20.7. Converting an Object to a String

When we’re working with classes and objects, it is often necessary to print an object (that is, to print the state of an object). Consider the example below.

The print function shown above produces a string representation of the Point p. The default functionality provided by Python tells you that p is an object of type Point. However, it does not tell you anything about the specific state of the point.

We can improve on this representation if we include a special method call __str__. Notice that this method uses the same naming convention as the constructor, that is two underscores before and after the name. It is common that Python uses this naming technique for special methods.

The __str__ method is responsible for returning a string representation as defined by the class creator. In other words, you as the programmer, get to choose what a Point should look like when it gets printed. In this case, we have decided that the string representation will include the values of x and y as well as some identifying text. It is required that the __str__ method create and return a string.

Whatever string the __str__ method for a class returns, that is the string that will print when you put any instance of that class in a print statement. For that reason, the string that a class’s __str__ method returns should usually include values of instance variables. If a point has x value 3 and y value 4, but another point has x value 5 and y value 9, those two Point objects should probably look different when you print them, right?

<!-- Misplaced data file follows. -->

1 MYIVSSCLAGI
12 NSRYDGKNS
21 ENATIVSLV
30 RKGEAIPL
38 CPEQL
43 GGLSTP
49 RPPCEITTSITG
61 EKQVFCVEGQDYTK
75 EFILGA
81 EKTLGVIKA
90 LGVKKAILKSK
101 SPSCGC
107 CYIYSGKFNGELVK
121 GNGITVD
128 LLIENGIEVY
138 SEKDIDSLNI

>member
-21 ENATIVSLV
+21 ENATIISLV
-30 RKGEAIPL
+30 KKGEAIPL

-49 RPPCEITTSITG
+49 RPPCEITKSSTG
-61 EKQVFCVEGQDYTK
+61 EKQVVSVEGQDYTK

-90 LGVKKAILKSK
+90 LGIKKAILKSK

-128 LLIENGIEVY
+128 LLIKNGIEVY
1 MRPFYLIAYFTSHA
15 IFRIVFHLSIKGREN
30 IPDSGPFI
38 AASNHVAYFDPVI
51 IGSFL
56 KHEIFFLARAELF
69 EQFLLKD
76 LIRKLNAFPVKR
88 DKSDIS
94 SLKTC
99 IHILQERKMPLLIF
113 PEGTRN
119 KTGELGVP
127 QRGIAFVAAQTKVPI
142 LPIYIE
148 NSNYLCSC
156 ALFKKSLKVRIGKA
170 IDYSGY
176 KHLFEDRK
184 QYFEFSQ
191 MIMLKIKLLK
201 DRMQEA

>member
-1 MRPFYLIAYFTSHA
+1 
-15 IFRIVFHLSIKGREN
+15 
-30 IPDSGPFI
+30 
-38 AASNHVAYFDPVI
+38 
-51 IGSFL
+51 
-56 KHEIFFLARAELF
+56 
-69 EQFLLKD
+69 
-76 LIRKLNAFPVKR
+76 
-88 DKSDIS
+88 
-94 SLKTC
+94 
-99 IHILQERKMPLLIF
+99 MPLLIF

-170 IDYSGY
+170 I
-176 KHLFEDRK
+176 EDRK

Take a look at the code below.

When we run the program above you can see that the print function now shows the string that we chose.

Now, you ask, don’t we already have a str type converter that can turn our object into a string? Yes we do!

And doesn’t print automatically use this when printing things? Yes again!

However, as we saw earlier, these automatic mechanisms do not do exactly what we want. Python provides many default implementations for methods that we as programmers will probably want to change. When a programmer changes the meaning of a method we say that we override the method. Note also that the str type converter function uses whatever __str__ method we provide.

Check Your Understanding

  1. Create a class called Cereal that accepts three inputs: 2 strings and 1 integer, and assigns them to 3 instance variables in the constructor: name, brand, and fiber. When an instance of Cereal is printed, the user should see the following: “[name] cereal is produced by [brand] and has [fiber integer] grams of fiber in every serving!” To the variable name c1, assign an instance of Cereal whose name is "Corn Flakes", brand is "Kellogg's", and fiber is 2. To the variable name c2, assign an instance of Cereal whose name is "Honey Nut Cheerios", brand is "General Mills", and fiber is 3. Practice printing both!

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